Tim Burton made an impression on me before I even knew who he was. One of my all time favourite childhood movies is The Nightmare Before Christmas – a dark yet friendly adventure that is to this day a cult masterpiece. I still own it on video, though I’m also proud to own a special edition of the DVD with the foam face of Jack cover. I love watching it on video though because you can still tell its stop motion, there’s no digital smoothing of the transitions and you can see the amazing amount of effort that went into producing it. I know the words to all the songs, in fact most of the words in the entire movie because I’ve watched it so many times. Burton’s creation here is nothing short of great.
One of the most enchanting elements of both The Nightmare Before Christmas and The Corpse Bride, and the reason these two movies had such an impression upon me in my youth, is that the scores for both were composed by a Burton favourite, Danny Elfman. Burton and Elfman clearly understand each other – their styles of creation meld so well together. Elfman captures through strings and choral voices the haunting life of the happy monsters that Burton creates. Though their worlds are full of dark, grim buildings and creeping background figures, the characters lives become coloured with the joy of experiencing the new, the unexplained and the ever exhilarating risk.
“All hail The Pumpkin King!”
The Nightmare Before Christmas tells the story of king of the scream in Halloween land, Jack Skellington. He has become bored with being the scariest monster at Halloween and longs for something that he hasn’t found yet. Unbeknown to him, Sally the patchwork Frankenstein yearns for his love, seeking him out whenever she manages to escape from her creator – the creepy and slimy Dr Finklestein.
Jack accidentally happens upon Christmas Town and what follows is his attempt to come to terms with what Christmas means to people who have only ever understood being scary and gruesome. He’s bamboozled by the shows of affection, the lights, ‘the warmth that coming from inside‘.
There are many characters who both help and hinder Jack in fulfilling his Christmas/Halloween wish, including the desperate to please Mayor of Halloween Town, the delightfully mischievous treat-or-treat children Lock, Shock and Barrel and their boss Oogie Boogie, who’s the villain of the story and the self proclaimed “shadow on the moon at night, filling your dreams to the brim with fright”.
Considering the content, this movie can be watched continuously and, if you love it as much as me, can be watched from the Halloween season right through to Christmas. It has great songs, though not too frequently for those who fear the musical, fantastic visuals from backdrops to characters and most importantly a great story. It’s come a long way from the poem Burton first conceived and it’s lost none of its charm.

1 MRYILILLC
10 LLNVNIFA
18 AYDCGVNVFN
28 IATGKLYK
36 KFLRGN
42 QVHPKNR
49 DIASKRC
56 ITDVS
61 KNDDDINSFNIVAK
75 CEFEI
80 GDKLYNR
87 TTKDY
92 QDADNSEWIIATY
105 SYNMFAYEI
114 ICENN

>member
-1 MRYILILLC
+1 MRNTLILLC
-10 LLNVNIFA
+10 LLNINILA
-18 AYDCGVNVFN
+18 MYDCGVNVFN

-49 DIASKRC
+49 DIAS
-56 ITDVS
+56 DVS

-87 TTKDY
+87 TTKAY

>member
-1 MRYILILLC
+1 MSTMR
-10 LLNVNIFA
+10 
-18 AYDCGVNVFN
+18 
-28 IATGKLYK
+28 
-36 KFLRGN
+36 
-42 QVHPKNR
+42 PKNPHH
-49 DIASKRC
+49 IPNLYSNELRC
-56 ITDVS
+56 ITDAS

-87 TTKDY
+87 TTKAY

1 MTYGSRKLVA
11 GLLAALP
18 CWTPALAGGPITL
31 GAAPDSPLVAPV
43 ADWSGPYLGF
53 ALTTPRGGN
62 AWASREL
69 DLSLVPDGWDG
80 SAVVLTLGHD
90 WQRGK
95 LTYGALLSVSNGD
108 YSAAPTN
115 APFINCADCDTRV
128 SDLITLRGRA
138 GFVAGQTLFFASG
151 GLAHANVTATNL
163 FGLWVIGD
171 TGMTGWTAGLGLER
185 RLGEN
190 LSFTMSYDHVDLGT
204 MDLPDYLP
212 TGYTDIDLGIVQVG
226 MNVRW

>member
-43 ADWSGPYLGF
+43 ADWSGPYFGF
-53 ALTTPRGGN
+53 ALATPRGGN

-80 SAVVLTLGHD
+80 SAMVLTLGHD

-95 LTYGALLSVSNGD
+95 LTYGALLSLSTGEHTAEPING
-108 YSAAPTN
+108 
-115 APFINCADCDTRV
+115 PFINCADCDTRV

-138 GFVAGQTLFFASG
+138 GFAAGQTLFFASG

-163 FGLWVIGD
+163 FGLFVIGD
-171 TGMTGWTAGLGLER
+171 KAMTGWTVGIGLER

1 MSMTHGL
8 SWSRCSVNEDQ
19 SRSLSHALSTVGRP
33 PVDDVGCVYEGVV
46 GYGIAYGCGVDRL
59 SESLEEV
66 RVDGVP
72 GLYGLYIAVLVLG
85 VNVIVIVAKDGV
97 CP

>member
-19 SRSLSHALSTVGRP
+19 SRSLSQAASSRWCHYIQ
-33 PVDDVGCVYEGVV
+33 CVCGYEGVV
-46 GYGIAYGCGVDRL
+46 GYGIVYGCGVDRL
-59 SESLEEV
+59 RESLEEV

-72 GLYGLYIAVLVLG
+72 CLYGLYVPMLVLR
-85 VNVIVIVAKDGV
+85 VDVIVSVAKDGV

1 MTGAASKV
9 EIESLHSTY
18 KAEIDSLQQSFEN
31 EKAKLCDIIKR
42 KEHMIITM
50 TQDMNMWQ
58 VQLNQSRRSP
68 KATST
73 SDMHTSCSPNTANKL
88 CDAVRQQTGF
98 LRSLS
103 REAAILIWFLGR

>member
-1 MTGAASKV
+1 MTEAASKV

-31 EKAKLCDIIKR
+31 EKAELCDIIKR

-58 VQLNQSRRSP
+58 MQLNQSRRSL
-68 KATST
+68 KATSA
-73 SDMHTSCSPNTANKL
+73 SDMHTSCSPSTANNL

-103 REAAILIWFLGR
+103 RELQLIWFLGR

The resounding success of The Nightmare Before Christmas allowed Burton another stop-motion outing in the form of The Corpse Bride. This time around Burton was much more established in the mainstream world of film and the all-star voice cast features Johnny Depp in the lead role of Victor and Helen Bonham-Carter as his unexpected bride, Emily. Jane Horrocks, Richard E. Grant and Joanna Lumley are just some of the other actors who lend their voices to this tale of love, loss and life after death.
“With this ring, I ask you to be mine.”
The Corpse Bride is set in a Victorian era European village, at least at the start when Victor is engaged to Victoria. It’s an arranged marriage of convenience, his family status will move up and the financial woes of her family will allow them to continue in the life to which they’re accustomed.
As the wedding draws nearer, Victor’s nerves get the better of him and he finds himself unable to remember his wedding vows. He wanders into a forest and unwittingly marries the corpse of Emily by placing the wedding ring on her finger, which he believes to be a tree branch. What follows is an explosion of colour as we are transported from the grey tones of ‘reality’ as it were, to the exciting and vibrant world of the dead. Though Victor had not been looking forward to an arranged marriage, both he and Victoria seemed to be falling for one another as they became better acquainted. Emily is overjoyed that someone or anyone has married her. Her mistake is believing that this means that Victor loves her. Her tragic past has made her desperate and lonely.
Like The Nightmare Before Christmas, The Corpse Bride isn’t too full on the musical side, though if you like good songs there are plenty on the soundtrack to hum along too. It follows Burton’s quirky style with a solid story. It’s not a ground breaking socio-political satire, but it is all round entertainment for people of all ages, minus the fart gags thankfully.
If you like one of these films you’ll certainly enjoy the other, but don’t be fooled into assuming that they’ll be the same. They’re certainly individual works and they’re gloriously twisted fun. I can whole heatedly recommend both of these for a Halloween night in or at any other time of the year.